Investing in coffee brewing
This post is meant for brewers who want to get serious with the details of a coffee brewing experience. Here, I will be talking about how to go about curating a coffee bar for yourself.
Whenever someone starts brewing, the question that comes to mind is what equipment and how to brew apart from the coffee in question. There are a few bases that need to be covered to be "functional" in the true sense. They can be clearly mapped to the core brewing parameters:
1. Weighing the right amount of coffee and water
2. Grinding fresh coffee to the desired grind size
3. Timing the entire brewing process
4. Controlling the temperature of the brew
5. Controlling the pour to minimise deviations and ensure consistency
With these in mind, the must haves are:
1. Weighing scale
4. Temperature gauge
5. Pouring kettle
The details of each have been covered in another article on brewing tools. The way to go ahead after getting the equipment of choice are as follows:
Upgrade 1: Basic weighing scale
This won't have a timer. You can use your phone timer alongside it. Should cost Rs. 300 - 500 and be able to measure weight with an accuracy of 1gms.
Upgrade 2: Gooseneck kettle 350 ml
This should be your next investment. Definitely before investing in a grinder. It allows you to have better controlled pours to improve the consistency of your coffees. It should cost you in the range of Rs 600 - 1000 unless you purchase it off Aliexpress.
Upgrade 3: Hand grinder
You 100% need a burr grinder to up your brewing game. Freshly roasted coffee is useless if the grind is not fresh. Invest in a quality burr based grinder preferably a Hario. Don't go for those bullet grinders that seem cheap. The grind quality will be inconsistent and will justify their cost. Have a budget of Rs 2500 - 3500 for a decent Hario hand grinder. This will also become your go-to grinder when it comes to brewing while you travel.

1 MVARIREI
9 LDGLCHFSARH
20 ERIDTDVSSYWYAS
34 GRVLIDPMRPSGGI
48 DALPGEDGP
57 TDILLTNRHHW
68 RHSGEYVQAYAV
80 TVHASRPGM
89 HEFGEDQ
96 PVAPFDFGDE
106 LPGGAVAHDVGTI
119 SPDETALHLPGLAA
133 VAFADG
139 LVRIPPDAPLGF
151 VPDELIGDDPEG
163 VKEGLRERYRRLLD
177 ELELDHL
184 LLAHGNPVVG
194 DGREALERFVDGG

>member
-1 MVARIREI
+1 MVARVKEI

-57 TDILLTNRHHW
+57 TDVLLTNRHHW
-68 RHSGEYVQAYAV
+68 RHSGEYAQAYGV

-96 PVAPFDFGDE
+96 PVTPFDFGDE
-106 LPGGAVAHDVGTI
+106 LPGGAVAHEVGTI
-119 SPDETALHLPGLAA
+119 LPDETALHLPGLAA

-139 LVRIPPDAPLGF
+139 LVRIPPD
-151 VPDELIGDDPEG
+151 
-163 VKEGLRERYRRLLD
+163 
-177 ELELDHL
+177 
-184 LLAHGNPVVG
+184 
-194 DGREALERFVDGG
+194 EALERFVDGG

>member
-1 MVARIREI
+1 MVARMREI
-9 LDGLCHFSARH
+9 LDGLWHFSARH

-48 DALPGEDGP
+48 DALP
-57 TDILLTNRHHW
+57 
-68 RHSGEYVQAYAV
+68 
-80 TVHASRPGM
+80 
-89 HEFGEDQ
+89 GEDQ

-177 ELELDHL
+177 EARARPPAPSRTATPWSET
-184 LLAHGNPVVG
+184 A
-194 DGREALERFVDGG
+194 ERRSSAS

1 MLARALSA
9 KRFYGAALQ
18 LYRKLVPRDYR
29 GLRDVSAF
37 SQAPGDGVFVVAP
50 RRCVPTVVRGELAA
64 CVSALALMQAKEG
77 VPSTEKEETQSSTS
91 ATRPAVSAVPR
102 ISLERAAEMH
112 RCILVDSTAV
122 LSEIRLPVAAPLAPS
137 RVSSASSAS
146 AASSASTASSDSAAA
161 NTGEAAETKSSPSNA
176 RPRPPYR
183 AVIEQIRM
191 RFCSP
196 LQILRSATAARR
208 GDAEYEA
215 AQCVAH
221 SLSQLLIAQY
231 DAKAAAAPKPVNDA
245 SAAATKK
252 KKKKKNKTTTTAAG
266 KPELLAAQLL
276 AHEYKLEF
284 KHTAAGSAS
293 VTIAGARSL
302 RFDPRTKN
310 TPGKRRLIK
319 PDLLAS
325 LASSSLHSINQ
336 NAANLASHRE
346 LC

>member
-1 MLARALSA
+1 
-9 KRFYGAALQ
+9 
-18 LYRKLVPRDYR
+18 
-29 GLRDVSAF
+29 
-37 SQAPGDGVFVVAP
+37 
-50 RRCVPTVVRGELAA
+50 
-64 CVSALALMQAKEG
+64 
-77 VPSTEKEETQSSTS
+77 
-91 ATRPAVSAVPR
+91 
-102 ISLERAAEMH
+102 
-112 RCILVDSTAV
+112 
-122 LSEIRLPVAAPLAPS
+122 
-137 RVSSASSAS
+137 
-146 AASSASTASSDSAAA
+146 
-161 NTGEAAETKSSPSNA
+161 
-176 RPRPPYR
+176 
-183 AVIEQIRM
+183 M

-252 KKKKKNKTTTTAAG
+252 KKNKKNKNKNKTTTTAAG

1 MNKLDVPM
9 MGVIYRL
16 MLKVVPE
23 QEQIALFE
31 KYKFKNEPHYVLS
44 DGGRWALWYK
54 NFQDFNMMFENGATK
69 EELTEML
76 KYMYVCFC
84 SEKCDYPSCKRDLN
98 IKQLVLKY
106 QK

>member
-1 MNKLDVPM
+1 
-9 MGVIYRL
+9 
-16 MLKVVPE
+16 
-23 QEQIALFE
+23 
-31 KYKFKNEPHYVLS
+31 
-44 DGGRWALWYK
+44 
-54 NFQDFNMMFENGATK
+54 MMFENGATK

Upgrade 4: Temperature gauge
Get a temperature gauge to up your coffee game. A basic food temperature gauge should cost about Rs 400 - 500 and is a great investment to get more balanced flavour extractions.
Upgrade 5: Brewing equipment
The last 4 upgrades cover the basics of brewing tools. Getting a new piece of brewing equipment is the best next upgrade. A pour over kit and an AeroPress should be your first 2 equipments. So upgrade your game by getting the one method you have been missing out of. If you don't have either, get a pour over kit and then an AeroPress later on. Other options to invest in are Siphon (for theatrics), Mizudashi (easy cold brews), French Press and Espresso machines.
Upgrade 6: Advanced weighing scale
Some professional brewers might argue that a higher quality grinder is the ideal next investment. But I feel that a really good weighing scale add a lot of comfort to the process itself, allowing you to brew hassle free and eventually perfect those brews inspite of a tedious grinding process involved with a hand grinder. Get a Hario V60 drip scale (~Rs 5500), a versatile piece of equipment with a bigger base to accommodate most types of equipment you could think of brewing. If you have better budget in place, then Acaia Lunar can be a great investment to help you have much more control and analytics into your brewing process through its integrated mobile application.
Upgrade 7: Entry-level electric grinder
This is a life-saver in ways you won't be able to imagine. Get a Baratza Encore or Virtuoso+ (Rs 12000 - 18000). It will give you the versatility to grind for espressos to pourovers with a grind speed of up to 2.4 grams per second. Imagine cutting down those hand grinding times by over 95% and getting a perfect cup of brewed coffee within 4 minutes everyday.
These are the best possible upgrades to up your coffee brewing game beyond those of professional brewers. Going further, you can look into better equipment, brewing kettles and others. There are no hard and fast rules to the game. You should pace your progress as it suits you. Whatever you do grants you your very own authenticity in the process.
Before closing, I wanted to highlight a very underrated aspect of the brewing aspect. The glasses you drink in! Similar to how wine and beer acts out in different glasses, coffee plays out differently across different types of containers. Ceramic and glass have different thermal conductivities and impact brew temperature, thereby the balance. Keep trying multiple shapes and variants while staying away from plastic, which has a habit of leeching at higher temperatures irrespective of the food grade and temperature limits. Just keep exploring to find what suits you best. Be it double-walled glasses, whiskey glasses, Keepcups or a French Picardie Tumbler.
Drop me a message on firstname.lastname@example.org if you have any suggestions.